The Baby Quote That Got Carrie Underwood in Trouble Makes Perfect Sense

The Baby Quote That Got Carrie Underwood in Trouble Makes Perfect Sense

Carrie Underwood is all over the tabloids this week now that she's unveiled her baby bump, but the singer has had a rough few days. She got massively trolled for saying this to Redbook:

"I'm 35, so we may have missed our chance to have a big family. We always talk about adoption and about doing it when our child or children are a little older. In the meantime, we're lucky to be a part of organizations that help kids, because our focus right now in our lives is helping as many kids as possible," Underwood said in her recent Redbook interview.

Twitter didn't miss a nanosecond to start railing at her, and comments got nasty. Here's one: 

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Fertility Education Needs to Start Early, But When's the Right Time?

Fertility Education Needs to Start Early, But When's the Right Time?

Sex-ed classes in schools tend to steer clear of a topic that most people will face at some point in their lives: Do I want kids, and if so, when? 

That question is thorny enough for adults, so it's no surprise that sex-ed curricula ignore it, or barely skim the surface. But considering that in a recent study of college students, less than half of women, and even fewer men, didn't know when women's or men's fertility starts to decline, it's time

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Hospitals Can Prevent More Than Half of Maternal Deaths: Why Aren't They?

Hospitals Can Prevent More Than Half of Maternal Deaths: Why Aren't They?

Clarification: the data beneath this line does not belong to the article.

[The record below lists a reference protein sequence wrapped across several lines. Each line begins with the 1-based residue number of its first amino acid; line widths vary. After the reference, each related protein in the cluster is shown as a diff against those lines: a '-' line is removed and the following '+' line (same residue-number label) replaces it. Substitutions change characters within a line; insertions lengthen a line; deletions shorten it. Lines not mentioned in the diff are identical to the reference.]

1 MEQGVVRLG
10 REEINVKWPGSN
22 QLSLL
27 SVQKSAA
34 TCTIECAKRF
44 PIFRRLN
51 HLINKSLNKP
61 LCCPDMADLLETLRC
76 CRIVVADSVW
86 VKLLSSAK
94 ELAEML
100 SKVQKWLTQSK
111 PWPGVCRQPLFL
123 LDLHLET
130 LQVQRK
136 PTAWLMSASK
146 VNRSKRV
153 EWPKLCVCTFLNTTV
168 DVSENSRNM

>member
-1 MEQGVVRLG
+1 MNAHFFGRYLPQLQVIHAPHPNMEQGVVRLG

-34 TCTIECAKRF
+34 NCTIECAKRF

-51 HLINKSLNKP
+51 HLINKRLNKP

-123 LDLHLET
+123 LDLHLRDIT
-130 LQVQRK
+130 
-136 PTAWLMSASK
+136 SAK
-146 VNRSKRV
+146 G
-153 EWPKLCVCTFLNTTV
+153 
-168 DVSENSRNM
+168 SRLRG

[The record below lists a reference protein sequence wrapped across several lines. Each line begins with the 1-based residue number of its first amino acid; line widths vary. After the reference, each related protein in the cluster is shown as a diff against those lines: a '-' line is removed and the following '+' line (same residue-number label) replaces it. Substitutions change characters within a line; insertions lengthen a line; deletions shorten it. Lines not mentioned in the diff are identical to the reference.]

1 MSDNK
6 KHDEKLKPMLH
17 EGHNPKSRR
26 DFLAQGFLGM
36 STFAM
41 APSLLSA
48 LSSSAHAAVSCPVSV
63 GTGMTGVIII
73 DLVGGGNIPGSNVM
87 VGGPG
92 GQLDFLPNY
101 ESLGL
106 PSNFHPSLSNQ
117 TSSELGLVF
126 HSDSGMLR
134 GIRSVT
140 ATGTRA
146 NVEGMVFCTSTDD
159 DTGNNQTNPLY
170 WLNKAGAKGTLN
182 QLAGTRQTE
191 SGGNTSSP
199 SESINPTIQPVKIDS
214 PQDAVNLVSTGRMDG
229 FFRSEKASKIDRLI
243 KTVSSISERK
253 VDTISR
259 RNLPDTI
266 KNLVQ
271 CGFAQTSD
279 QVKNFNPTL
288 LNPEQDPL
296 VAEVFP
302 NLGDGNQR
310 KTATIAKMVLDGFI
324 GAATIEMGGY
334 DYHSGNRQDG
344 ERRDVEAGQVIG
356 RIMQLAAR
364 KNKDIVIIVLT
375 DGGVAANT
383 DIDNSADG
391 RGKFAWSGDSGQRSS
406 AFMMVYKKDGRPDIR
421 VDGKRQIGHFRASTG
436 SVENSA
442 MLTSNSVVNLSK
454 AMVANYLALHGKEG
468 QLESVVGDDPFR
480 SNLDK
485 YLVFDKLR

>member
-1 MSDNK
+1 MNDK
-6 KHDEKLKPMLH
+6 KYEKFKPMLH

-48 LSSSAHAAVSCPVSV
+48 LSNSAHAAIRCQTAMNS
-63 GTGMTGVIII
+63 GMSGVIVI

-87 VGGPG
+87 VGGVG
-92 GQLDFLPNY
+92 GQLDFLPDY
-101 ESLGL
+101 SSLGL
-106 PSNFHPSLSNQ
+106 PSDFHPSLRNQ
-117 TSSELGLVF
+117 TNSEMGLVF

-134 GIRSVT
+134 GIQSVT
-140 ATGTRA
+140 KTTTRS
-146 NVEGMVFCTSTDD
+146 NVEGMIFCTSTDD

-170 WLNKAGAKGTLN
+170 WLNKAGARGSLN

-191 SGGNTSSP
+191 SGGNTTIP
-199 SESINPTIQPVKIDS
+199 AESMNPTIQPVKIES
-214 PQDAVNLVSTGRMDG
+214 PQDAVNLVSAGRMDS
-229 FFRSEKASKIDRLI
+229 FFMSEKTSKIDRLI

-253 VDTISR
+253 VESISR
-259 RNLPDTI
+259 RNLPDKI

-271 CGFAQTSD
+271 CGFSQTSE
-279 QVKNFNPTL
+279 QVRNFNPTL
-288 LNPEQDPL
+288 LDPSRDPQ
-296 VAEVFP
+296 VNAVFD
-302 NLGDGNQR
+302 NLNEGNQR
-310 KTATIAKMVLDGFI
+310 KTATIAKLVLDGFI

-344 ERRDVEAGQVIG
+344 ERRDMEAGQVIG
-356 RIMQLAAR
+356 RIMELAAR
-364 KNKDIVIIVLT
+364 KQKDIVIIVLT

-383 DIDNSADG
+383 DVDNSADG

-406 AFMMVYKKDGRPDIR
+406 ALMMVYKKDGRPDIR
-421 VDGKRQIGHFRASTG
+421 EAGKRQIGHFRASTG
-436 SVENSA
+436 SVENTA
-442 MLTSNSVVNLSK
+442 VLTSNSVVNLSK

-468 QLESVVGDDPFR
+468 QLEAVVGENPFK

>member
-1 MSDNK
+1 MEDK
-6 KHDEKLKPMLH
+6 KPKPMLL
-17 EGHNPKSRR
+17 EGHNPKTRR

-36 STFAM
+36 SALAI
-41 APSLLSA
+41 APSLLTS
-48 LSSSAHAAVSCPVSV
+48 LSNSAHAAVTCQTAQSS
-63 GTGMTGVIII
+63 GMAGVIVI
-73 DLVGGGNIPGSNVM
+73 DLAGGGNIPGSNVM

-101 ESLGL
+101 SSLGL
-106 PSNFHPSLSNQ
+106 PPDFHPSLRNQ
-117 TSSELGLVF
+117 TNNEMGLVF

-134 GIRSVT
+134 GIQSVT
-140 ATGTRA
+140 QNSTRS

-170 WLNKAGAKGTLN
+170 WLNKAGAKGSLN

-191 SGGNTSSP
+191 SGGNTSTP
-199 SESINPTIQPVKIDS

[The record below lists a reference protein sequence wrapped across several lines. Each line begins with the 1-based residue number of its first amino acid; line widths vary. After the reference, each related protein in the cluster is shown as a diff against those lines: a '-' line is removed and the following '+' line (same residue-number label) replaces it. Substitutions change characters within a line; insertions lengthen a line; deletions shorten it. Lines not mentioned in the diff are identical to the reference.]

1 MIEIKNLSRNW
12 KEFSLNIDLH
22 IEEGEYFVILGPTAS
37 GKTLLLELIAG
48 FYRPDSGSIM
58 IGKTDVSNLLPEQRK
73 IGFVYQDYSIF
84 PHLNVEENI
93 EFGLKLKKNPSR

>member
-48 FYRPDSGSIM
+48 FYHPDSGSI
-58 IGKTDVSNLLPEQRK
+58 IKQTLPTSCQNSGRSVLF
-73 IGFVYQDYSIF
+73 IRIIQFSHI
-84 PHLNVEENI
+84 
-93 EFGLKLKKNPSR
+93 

Two of the most common causes of death during and after childbirth are blood loss and sharply rising blood pressure. Hospitals can reduce deaths by fatal hemorrhages by up to 90 percent, and deaths by stroke and other blood-pressure-related conditions by 60 percent. They know what to do, but they aren't doing it. Why?

Following up on ProPublica's groundbreaking Lost Mothers series, USA Today's "Deadly Deliveries" report this week analyzes data from 75 hospitals around the U.S. to figure out when and if hospital staff are following basic protocols. Reporters found that dozens aren't doing two basic things: weighing bloody pads to measure blood loss, and giving medication for high blood pressure within the crucial 60-minute timeframe after it's detected. 

Those two basic protocols would dramatically reduce the rates of maternal death in the U.S.. Incredibly, "there are no requirements that U.S. maternity hospitals follow best practices," the article notes.  

California is the only state where hospitals across the board are implementing best practices. The initiative has had stunning results: California chopped its maternal death rate by half in recent years.

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How to Know If You're Having a Heart Attack While Pregnant or Giving Birth

How to Know If You're Having a Heart Attack While Pregnant or Giving Birth

By Salma A.

It's not exactly shocking that pregnant women who have a heart attack often can't tell they're having one: The symptoms are hard to tell apart from all the discomforts that spring up normally in those nine months. But keeping in mind that heart attacks, of all things, can actually happen to pregnant women—especially pregnant women older than 35—is at least one step toward recognizing them in time, and getting help. 

A newly published study of 55 million women by the NYU School of Medicine notes that heart attacks in women who are pregnant, giving birth, or up to two months postpartum went up by 25 percent between 2002 and 2014. That's a huge jump in a relatively short time.

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New Autism Findings Are Couched in "Don't Blame Parents" Rhetoric, but Critics Say Report Points Fingers

New Autism Findings Are Couched in "Don't Blame Parents" Rhetoric, but Critics Say Report Points Fingers

By Salma A.

A new report about a potential cause of autism points to clues in a baby's teeth. In children who later develop autism, researchers can see "records of what exposures occurred during fetal development, and when they occurred, in a manner similar to the rings on trees." says a New York Times column headlined; "In Baby Teeth, Links Between Chemical Exposures in Pregnancy and Autism."